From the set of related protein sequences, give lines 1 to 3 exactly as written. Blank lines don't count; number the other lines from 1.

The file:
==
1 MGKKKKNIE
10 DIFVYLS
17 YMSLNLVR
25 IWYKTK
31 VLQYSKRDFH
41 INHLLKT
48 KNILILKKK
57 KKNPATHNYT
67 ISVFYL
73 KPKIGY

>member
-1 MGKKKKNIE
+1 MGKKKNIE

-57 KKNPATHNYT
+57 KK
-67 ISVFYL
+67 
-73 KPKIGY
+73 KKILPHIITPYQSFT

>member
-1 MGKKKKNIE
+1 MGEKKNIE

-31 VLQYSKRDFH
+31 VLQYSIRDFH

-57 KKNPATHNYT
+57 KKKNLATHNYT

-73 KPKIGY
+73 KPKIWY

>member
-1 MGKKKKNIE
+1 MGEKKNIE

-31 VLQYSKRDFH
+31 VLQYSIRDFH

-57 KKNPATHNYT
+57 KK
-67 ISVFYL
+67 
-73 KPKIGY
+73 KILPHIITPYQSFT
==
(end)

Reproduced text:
1 MGKKKKNIE
10 DIFVYLS
17 YMSLNLVR